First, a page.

In 2022, photographer Chuck Fishman traveled to Poland to photograph the influx of refugees from Ukraine. He wasn’t capturing the devastation and agony of the war, but rather something optimistic: the power of humanity in healing and uplifting communities and the ability for different groups to band together in times of exhaustion and pain. The Copernicus Center for Polish Studies, or CCPS, is holding an exhibition of Fishman’s work, titled Survivors Saving Survivors: Photographing the Ukrainian Refugee Experience in Poland. Surprisingly accessible at 547 Weiser Hall, which is right next to the Central Campus Transit Center, this exhibition is a great opportunity for students to learn about global current events, empathize with victims of crisis and war, and view the extraordinary work of an acclaimed photographer.

As a traditional artist, photography hasn’t been within my range of intense interests, but recent coursework and experimentation has led me deeper into the realm of reportage photography. I find photojournalism that has an empathetic and humanitarian approach fascinating— when the photographer strives to portray the complicated humanity within global crises, the audience is shown something emotionally important that is not typically portrayed through unbiased journalism. Chuck Fishman is noted— and has received awards— for his often black-and-white portrait photography of social and political issues in particular. He initially photographed Jewish life in Poland since 1975, and has traveled around the world to capture everything from the energy of political figures to joyous cultural moments in jazz clubs. His photographs have appeared on the covers of Time, Life, Fortune, Newsweek, The London Sunday Times, The Economist, and many others. I am intrigued to see how Fishman has portrayed the current crisis. and what kind of narratives can be brought to the surface.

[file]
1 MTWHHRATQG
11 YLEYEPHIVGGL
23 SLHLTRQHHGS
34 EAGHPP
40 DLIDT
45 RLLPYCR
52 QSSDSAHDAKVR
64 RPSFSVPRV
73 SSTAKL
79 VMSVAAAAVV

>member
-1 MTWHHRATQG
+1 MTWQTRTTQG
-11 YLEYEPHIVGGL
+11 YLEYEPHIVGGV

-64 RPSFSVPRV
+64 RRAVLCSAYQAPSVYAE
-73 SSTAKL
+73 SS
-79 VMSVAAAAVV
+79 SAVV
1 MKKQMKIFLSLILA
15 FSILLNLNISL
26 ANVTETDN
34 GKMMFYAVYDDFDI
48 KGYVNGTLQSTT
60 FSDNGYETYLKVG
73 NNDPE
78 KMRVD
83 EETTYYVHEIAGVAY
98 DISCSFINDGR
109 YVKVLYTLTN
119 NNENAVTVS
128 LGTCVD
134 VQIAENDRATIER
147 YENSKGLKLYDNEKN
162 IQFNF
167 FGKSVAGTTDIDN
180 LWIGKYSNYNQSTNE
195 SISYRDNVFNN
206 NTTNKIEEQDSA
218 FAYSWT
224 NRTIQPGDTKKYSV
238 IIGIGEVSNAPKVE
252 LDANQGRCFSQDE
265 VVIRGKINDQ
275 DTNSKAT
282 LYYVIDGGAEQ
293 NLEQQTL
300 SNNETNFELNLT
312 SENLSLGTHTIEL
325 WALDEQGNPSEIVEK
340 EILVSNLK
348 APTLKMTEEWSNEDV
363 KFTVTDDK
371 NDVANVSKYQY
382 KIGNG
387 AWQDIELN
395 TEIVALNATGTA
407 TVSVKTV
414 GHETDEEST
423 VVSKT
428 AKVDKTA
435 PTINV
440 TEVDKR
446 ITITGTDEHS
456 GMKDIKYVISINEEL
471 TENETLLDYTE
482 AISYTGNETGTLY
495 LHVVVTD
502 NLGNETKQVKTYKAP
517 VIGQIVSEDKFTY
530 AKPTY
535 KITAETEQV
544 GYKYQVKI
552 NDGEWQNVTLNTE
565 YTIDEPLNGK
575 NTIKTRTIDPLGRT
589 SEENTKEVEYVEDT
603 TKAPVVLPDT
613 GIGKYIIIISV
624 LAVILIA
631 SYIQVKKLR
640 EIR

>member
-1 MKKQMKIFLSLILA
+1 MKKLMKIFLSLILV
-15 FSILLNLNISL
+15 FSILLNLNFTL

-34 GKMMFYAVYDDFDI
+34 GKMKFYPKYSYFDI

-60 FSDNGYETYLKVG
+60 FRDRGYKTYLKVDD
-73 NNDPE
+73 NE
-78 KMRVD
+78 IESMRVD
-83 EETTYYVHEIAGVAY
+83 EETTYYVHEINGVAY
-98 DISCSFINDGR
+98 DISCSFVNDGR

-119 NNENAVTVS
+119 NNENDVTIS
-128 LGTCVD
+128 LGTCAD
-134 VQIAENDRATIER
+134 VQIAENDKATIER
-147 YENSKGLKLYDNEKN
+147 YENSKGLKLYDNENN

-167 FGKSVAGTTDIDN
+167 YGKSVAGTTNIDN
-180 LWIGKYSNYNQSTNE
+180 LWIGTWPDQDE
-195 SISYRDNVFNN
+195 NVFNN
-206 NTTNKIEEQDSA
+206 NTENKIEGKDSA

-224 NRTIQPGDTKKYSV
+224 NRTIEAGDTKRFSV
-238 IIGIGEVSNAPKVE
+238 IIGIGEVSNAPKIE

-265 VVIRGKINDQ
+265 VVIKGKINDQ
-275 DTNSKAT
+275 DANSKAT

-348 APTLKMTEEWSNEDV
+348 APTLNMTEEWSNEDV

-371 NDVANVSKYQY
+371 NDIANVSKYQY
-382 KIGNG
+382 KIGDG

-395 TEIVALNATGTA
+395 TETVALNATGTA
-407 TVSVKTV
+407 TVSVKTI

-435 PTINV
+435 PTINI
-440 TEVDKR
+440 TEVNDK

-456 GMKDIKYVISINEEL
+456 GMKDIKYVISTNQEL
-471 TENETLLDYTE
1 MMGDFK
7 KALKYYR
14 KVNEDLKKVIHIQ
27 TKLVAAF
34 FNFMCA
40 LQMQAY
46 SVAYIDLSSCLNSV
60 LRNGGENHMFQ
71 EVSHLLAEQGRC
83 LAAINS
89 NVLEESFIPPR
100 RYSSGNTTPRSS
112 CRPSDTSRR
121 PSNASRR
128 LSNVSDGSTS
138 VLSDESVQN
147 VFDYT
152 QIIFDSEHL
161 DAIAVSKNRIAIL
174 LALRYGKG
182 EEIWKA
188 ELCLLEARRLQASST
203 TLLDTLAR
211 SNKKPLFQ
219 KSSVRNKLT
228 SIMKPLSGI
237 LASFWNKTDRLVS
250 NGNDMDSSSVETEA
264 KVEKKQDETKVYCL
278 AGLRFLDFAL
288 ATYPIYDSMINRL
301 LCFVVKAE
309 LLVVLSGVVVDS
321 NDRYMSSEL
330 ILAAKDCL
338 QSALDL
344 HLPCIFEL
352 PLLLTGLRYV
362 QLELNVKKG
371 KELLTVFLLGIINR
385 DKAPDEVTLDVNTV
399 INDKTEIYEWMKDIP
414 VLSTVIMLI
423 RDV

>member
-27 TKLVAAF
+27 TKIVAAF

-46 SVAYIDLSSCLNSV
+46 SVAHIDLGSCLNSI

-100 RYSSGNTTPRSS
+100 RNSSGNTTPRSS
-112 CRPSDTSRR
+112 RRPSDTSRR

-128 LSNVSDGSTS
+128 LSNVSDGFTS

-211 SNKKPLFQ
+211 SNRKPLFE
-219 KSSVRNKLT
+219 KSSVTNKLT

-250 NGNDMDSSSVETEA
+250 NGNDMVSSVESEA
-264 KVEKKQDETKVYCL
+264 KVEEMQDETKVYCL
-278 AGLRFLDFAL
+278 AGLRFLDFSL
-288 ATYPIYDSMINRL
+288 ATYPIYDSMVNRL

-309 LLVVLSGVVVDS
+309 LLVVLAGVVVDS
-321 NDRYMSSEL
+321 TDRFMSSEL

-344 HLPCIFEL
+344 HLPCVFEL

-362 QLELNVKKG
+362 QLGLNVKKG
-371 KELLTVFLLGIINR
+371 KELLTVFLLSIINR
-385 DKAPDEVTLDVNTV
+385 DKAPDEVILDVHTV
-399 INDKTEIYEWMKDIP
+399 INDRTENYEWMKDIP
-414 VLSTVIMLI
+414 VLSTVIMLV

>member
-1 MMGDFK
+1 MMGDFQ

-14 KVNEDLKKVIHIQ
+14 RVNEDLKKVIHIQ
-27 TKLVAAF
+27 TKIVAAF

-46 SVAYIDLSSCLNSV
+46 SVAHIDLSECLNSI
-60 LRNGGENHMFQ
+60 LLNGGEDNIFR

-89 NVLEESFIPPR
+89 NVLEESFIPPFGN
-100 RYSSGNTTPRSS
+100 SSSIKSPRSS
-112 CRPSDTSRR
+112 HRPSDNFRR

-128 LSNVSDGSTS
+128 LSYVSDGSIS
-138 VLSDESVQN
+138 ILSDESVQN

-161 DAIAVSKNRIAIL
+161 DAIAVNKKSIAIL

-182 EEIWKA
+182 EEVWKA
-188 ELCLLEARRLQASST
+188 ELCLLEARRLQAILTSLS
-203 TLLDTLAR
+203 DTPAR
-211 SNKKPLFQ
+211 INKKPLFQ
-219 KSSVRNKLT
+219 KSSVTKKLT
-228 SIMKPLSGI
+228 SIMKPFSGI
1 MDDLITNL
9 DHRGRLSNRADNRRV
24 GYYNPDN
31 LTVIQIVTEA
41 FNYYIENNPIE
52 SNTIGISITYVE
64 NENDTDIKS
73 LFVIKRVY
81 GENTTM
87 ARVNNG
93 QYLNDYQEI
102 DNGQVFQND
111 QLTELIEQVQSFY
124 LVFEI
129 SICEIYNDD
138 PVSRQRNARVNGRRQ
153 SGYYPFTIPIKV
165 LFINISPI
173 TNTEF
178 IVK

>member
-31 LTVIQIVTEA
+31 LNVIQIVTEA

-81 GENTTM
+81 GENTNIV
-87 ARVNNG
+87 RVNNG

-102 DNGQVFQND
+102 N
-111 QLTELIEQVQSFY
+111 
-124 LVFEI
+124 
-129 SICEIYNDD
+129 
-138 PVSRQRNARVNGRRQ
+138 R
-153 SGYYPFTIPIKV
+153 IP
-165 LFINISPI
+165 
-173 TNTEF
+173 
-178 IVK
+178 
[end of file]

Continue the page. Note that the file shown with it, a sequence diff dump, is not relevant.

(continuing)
The exhibition runs through April 28th, and it’s smack in the middle of central campus, tucked where you wouldn’t even notice it. Head to the International Institute Gallery at 547 Weiser anytime between 8am and 5pm to see some incredible work from an experienced artist and learn more about the Ukrainian refugee experience in Poland.

REVIEW: 27th Annual Exhibition of Artists in Michigan Prisons

Each year, the Prison Creative Arts Project (PCAP) at the University of Michigan organizes an annual exhibition to celebrate the 2D and 3D artwork of incarcerated individuals across the state. This year, the exhibition features works from 360 artists from 25 prisons, forming a stunning mosaic of 625 works— all with different stories to tell and drastically different mediums, but sharing a common passion for art as a mode of self-expression.